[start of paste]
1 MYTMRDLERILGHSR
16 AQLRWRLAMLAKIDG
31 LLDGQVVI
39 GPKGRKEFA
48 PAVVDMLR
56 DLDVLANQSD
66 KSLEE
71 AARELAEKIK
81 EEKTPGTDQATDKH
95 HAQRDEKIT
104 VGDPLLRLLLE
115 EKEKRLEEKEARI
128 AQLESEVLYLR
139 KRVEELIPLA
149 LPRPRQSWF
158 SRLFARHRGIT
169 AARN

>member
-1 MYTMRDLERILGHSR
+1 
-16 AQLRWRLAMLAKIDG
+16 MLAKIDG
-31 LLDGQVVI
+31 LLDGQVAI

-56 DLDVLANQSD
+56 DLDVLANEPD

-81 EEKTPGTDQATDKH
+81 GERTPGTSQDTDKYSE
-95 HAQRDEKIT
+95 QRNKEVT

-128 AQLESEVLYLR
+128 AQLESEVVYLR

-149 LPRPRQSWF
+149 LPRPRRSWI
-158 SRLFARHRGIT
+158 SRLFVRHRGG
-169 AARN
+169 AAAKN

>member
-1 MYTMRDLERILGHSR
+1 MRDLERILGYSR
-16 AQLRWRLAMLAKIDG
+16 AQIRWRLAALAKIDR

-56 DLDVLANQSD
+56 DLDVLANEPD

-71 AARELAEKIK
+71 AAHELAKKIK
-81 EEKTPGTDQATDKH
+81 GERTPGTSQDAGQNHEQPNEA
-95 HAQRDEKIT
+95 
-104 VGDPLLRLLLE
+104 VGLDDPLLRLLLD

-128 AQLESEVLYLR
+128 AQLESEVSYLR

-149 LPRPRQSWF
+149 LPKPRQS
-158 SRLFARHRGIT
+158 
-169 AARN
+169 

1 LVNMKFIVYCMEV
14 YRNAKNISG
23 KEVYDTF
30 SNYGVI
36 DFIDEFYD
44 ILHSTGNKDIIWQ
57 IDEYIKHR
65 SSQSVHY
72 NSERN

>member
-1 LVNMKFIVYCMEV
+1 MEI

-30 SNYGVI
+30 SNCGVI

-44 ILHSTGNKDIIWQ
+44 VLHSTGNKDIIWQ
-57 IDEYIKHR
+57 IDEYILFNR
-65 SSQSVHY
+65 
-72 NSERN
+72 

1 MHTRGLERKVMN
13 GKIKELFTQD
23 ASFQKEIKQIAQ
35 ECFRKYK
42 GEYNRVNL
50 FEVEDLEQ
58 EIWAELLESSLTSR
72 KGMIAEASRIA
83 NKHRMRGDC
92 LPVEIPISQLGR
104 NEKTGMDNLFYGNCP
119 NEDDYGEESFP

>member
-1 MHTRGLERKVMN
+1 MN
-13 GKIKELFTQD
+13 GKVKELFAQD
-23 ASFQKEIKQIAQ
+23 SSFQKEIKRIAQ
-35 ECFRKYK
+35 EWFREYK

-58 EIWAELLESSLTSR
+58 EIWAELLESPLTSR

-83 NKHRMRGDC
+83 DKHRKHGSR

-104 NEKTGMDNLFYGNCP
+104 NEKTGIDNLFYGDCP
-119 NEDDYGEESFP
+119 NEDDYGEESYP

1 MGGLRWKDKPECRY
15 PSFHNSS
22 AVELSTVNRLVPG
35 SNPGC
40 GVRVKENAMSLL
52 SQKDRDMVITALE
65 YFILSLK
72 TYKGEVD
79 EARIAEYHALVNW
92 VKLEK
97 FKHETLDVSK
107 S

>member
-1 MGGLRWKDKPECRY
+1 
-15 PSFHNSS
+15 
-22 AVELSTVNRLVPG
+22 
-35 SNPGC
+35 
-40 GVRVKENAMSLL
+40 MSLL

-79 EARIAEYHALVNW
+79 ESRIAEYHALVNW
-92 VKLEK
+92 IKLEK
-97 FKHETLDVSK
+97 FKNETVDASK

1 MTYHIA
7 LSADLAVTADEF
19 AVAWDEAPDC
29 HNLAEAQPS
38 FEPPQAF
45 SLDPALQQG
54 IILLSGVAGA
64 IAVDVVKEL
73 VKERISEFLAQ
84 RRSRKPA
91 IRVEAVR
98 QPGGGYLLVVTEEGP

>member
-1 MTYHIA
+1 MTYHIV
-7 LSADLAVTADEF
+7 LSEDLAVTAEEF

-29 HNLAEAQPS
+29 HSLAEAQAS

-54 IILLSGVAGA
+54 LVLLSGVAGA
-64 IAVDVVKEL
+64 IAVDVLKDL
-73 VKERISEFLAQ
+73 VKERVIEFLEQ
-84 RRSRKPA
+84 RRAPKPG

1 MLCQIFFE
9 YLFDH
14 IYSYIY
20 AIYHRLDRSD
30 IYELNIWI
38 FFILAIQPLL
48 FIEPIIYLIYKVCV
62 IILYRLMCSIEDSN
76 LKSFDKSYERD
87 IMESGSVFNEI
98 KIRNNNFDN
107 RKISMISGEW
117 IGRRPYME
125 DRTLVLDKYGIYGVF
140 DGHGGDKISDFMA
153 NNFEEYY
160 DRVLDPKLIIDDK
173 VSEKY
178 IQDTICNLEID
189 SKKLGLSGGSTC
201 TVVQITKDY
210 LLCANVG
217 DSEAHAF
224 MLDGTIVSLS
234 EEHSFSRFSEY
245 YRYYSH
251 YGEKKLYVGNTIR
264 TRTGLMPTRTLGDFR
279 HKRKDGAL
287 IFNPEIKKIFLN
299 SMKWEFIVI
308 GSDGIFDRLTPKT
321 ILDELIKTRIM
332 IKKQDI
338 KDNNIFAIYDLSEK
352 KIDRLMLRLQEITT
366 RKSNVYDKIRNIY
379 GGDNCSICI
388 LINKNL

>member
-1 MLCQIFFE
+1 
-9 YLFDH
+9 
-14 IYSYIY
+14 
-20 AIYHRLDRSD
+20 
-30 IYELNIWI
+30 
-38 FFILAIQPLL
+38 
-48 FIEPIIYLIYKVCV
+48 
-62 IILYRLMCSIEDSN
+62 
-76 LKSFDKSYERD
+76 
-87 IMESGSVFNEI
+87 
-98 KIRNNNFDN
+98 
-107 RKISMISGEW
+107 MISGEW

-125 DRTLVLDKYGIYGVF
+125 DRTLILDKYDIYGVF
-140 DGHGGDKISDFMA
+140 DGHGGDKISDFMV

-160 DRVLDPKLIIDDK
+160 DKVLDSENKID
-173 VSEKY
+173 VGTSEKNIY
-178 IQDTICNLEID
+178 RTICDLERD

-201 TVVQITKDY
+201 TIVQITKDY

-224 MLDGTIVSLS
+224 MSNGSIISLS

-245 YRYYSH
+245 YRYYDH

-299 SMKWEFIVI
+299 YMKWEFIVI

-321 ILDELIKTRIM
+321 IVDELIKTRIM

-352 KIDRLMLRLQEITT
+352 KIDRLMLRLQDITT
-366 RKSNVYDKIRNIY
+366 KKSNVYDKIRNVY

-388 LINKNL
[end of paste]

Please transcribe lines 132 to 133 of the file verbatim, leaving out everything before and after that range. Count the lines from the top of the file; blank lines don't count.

-35 SNPGC
+35 